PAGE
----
It will be clear that this relationship could only be possible if the idiom of a new work would adhere to the same artistic and aesthetic dynamics and norms as the repertoire on which the central performance culture is built. In other words: the central performance culture is a cultural tradition based upon norms which provide the musical dynamics which keep it alive and which offer individual development and interpretation. Seen in this way, composers could learn to acquire these norms, interpret them for their own use, and develop a personal ‘language’ that can be accessible and understandable to audiences, developed on the traditional repertoire. ‘Progressive’ new music after WW II had broken with the classical tradition, i.e. with the fundamental aesthetic and structural norms which were its basis for ages, and created a garden of its own. When that garden would no longer seem viable, a return to tradition would be not a failure of the ‘modern project in music’ but the exploration of new possibilities where formerly only dusty convention was seen.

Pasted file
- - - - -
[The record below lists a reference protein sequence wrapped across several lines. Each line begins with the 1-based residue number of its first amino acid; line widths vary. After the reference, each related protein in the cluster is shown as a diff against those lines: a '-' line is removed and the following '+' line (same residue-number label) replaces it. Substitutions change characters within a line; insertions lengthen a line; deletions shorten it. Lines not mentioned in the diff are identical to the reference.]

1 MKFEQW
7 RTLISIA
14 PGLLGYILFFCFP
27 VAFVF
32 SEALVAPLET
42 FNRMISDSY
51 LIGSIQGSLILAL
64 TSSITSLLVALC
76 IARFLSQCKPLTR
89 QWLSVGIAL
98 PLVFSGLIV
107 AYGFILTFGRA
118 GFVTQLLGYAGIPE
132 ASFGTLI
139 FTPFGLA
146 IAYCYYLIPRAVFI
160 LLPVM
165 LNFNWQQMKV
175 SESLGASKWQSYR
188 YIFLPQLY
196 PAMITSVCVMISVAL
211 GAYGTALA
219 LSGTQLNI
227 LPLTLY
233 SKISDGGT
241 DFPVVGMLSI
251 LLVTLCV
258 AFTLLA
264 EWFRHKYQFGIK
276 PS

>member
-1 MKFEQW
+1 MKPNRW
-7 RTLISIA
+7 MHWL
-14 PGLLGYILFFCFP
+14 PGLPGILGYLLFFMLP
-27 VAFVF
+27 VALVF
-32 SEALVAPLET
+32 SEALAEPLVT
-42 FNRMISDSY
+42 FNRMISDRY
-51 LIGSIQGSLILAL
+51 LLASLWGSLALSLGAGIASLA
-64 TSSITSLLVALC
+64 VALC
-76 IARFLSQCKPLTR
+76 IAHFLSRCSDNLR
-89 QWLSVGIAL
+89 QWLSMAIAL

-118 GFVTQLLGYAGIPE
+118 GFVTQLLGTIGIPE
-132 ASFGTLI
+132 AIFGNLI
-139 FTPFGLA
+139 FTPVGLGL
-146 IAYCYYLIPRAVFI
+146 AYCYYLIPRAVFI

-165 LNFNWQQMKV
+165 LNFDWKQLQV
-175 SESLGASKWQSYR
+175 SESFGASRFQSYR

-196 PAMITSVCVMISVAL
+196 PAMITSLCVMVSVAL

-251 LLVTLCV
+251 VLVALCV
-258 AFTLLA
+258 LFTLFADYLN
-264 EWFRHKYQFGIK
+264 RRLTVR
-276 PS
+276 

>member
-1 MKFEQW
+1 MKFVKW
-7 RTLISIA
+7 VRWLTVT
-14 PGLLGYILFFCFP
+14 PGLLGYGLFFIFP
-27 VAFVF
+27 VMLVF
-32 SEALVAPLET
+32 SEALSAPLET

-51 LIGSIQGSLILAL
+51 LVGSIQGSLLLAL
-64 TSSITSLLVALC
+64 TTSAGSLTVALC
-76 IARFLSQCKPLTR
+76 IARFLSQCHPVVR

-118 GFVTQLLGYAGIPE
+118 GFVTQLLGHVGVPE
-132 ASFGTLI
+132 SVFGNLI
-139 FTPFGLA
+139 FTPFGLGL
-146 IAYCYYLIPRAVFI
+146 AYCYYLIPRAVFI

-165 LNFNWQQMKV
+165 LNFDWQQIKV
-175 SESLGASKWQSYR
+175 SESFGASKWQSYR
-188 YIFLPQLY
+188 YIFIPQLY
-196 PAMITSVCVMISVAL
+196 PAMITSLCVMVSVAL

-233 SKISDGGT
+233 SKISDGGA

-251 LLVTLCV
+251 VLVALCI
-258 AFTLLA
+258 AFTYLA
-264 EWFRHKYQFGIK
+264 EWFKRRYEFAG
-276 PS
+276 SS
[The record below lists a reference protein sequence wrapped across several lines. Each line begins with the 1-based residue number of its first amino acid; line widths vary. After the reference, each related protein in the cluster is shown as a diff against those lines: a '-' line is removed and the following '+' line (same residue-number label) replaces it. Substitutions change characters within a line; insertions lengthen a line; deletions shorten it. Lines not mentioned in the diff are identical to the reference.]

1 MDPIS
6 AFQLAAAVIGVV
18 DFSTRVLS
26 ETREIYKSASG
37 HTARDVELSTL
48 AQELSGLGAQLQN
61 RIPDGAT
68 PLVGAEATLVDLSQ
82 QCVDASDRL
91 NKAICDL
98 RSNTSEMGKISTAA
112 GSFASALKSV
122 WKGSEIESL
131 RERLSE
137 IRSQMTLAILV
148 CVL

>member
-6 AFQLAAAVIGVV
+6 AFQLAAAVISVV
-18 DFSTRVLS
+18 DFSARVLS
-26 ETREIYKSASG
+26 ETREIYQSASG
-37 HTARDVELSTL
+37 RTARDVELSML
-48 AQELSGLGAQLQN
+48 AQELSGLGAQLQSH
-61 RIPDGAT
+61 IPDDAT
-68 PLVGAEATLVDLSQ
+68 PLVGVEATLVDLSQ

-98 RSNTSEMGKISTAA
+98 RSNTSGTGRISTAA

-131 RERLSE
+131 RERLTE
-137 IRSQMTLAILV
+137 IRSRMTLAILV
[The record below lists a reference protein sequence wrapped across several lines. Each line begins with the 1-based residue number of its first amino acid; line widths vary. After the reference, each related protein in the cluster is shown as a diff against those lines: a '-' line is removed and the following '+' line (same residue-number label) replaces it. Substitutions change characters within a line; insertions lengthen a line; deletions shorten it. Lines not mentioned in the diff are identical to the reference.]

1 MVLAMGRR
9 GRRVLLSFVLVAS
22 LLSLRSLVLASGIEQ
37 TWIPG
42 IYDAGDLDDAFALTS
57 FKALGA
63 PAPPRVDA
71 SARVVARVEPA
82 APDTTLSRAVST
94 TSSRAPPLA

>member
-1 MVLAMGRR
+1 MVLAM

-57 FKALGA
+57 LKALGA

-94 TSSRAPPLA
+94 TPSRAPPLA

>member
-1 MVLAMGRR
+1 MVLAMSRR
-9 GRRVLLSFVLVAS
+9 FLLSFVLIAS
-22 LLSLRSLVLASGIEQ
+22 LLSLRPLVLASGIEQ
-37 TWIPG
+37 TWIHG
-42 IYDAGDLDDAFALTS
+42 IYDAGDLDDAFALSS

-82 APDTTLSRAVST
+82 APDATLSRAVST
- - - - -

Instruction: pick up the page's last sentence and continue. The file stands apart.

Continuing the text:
Is it possible to renew a cultural tradition? Yes, because that has already been demonstrated in the past: the Italian Renaissance sought to emulate and to restore the culture of Antiquity, but in fact created a new world of sensibilities and realizations. Such an attitude requires a thorough learning process, which – as we know – was something of an obsession with Renaissance artists, and which has produced very impressive fruits. It may be that the pressures of the current crisis of new music, and the crisis that threatens classical music as a whole (the central performance culture), can bring creativity of the fields of composition and classical performance together and thus, strengthen the art form for the future, near and far away.
© John Borstlap / 2015